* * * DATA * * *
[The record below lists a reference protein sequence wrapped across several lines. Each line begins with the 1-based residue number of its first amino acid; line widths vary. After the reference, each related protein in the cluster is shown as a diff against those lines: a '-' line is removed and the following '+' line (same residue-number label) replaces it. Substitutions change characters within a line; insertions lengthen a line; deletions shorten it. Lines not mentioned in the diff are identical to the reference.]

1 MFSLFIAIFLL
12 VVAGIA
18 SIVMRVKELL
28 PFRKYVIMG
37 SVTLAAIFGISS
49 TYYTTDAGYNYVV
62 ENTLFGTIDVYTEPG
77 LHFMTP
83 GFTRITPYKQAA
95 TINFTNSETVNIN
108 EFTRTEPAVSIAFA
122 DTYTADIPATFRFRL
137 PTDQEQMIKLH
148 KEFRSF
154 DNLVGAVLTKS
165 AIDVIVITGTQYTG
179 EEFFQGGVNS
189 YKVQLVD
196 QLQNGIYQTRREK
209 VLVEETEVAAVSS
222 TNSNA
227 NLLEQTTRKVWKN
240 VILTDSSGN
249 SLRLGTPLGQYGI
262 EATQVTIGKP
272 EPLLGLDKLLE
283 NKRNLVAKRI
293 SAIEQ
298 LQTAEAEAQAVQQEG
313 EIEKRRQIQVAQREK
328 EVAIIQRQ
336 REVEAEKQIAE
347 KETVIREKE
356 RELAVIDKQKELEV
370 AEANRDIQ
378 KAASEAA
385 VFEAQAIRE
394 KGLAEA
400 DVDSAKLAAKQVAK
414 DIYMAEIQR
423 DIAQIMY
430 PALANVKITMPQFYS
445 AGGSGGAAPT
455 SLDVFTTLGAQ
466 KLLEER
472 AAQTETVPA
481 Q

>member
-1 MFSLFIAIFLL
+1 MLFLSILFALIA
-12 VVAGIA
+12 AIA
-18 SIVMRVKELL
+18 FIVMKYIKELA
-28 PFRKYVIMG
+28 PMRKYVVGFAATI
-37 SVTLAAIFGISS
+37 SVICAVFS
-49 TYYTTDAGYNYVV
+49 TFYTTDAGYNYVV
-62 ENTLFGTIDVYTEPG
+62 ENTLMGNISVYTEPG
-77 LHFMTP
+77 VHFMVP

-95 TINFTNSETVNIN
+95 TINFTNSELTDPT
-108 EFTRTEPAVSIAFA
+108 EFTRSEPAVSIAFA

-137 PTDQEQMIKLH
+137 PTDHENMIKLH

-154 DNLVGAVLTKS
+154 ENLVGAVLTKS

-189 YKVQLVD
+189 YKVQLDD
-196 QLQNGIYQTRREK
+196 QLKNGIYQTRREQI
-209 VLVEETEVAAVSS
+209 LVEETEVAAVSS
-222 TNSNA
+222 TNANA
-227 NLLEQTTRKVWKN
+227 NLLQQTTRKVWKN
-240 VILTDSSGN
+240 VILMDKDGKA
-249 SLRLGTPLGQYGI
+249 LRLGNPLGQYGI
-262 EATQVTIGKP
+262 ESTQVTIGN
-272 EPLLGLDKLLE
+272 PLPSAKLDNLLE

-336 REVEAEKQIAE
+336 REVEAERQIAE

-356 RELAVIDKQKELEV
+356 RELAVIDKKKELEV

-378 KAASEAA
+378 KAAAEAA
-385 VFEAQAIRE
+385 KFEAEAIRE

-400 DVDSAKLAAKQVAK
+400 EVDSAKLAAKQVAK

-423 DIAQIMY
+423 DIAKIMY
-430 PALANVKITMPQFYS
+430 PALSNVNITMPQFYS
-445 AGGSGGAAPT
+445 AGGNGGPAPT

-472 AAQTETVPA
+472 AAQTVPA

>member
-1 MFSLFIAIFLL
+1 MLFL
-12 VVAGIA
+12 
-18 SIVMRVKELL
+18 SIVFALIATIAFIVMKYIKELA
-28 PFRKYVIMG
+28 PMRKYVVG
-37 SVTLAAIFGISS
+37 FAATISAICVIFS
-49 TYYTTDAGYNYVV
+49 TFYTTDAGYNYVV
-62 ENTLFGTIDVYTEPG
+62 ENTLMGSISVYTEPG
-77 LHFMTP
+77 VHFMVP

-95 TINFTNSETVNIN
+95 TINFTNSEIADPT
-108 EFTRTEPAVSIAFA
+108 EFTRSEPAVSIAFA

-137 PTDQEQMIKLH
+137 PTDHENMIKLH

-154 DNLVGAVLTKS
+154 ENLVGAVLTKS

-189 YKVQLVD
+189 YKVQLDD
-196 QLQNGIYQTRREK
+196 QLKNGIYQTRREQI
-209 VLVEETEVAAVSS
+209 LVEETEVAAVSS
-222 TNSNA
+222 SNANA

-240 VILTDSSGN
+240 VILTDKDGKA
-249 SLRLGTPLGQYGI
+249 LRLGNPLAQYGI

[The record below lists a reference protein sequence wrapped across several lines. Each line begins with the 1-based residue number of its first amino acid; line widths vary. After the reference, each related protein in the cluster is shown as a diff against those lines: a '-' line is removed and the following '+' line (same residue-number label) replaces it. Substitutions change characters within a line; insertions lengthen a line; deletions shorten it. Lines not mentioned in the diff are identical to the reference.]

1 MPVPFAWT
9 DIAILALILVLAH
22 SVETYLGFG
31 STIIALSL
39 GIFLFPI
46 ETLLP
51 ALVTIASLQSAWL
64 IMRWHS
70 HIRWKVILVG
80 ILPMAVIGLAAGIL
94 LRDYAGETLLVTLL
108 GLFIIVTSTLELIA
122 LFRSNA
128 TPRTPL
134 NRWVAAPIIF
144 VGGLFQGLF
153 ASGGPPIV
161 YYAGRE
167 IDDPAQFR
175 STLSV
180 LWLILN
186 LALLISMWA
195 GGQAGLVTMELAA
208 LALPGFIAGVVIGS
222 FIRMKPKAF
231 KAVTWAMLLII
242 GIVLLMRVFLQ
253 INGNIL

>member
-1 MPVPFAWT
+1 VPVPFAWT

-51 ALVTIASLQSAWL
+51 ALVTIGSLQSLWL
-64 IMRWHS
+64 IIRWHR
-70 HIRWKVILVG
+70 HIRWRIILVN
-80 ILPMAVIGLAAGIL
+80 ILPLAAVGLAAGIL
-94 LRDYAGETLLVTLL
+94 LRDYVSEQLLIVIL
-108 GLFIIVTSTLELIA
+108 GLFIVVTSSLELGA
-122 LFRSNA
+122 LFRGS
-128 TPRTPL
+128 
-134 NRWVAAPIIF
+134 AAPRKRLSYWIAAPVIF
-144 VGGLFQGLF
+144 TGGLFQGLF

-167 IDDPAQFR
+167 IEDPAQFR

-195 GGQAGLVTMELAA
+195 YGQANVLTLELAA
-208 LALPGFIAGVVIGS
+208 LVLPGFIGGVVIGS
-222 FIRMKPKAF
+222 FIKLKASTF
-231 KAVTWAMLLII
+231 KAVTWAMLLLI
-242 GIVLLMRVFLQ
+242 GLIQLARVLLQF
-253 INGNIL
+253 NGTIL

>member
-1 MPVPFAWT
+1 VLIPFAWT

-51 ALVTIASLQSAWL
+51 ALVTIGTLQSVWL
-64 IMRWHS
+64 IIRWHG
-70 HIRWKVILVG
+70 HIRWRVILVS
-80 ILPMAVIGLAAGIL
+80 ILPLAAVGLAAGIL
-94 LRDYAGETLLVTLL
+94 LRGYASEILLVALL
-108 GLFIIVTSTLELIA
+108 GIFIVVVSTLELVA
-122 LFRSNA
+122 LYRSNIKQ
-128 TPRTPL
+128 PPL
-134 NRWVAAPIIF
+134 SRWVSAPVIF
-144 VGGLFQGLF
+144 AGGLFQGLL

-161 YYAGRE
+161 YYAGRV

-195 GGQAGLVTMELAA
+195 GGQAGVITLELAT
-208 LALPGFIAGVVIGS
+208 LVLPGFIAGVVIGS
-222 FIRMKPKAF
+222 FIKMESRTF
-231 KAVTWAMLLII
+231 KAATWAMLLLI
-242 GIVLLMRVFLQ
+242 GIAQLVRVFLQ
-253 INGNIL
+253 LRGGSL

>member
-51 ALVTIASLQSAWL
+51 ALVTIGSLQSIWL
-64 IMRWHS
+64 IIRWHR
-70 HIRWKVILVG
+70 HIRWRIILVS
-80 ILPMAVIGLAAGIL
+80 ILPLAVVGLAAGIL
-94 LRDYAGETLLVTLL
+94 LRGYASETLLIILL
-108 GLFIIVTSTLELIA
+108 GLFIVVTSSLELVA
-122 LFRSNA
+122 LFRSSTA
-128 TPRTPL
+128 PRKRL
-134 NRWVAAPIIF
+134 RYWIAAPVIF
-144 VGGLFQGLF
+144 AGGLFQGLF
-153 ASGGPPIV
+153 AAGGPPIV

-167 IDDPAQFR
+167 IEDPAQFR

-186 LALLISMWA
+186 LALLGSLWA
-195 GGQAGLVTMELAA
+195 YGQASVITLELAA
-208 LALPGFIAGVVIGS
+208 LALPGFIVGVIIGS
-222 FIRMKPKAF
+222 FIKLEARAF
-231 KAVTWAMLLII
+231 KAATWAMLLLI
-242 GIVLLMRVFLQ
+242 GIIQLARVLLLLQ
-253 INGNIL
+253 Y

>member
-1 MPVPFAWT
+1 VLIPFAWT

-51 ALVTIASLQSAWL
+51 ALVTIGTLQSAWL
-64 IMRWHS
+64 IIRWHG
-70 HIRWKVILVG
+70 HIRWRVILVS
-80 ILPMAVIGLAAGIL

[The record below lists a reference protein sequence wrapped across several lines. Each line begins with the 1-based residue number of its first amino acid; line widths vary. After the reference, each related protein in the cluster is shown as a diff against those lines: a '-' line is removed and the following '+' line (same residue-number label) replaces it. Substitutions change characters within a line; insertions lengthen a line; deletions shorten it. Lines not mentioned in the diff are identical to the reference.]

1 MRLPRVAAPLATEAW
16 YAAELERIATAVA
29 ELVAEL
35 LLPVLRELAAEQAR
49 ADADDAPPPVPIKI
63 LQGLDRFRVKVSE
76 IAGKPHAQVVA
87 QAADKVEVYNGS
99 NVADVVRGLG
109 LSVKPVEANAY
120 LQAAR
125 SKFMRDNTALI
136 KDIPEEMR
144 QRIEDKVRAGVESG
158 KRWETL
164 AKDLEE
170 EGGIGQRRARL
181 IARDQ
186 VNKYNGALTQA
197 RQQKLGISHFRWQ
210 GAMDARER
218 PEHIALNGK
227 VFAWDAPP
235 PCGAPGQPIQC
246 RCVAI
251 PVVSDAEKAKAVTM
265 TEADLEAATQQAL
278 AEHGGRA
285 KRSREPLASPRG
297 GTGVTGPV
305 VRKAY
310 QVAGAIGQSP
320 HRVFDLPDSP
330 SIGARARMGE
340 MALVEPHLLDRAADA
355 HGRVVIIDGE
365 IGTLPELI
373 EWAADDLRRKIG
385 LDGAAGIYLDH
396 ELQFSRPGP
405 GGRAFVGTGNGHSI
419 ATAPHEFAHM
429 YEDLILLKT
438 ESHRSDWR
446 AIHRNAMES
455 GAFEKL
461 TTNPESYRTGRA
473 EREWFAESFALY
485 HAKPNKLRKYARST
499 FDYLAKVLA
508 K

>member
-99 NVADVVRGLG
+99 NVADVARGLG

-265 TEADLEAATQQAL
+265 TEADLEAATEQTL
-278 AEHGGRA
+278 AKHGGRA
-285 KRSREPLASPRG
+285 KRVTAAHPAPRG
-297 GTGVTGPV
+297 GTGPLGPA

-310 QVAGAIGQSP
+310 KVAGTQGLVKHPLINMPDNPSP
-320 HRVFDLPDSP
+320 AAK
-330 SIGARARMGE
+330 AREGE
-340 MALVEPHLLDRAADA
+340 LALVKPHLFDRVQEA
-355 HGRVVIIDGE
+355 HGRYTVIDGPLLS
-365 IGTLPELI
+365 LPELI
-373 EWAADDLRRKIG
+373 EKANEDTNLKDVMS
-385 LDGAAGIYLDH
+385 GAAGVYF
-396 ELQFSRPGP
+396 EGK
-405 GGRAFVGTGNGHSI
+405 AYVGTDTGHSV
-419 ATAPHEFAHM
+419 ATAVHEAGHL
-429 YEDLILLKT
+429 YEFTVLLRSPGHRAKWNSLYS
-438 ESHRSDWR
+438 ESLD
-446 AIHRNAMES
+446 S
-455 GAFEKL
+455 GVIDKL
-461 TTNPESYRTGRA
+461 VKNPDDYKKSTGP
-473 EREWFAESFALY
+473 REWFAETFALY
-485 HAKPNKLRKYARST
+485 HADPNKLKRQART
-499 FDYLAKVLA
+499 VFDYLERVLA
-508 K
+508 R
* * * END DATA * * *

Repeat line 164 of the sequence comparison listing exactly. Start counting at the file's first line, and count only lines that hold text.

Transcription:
153 ASGGPPIV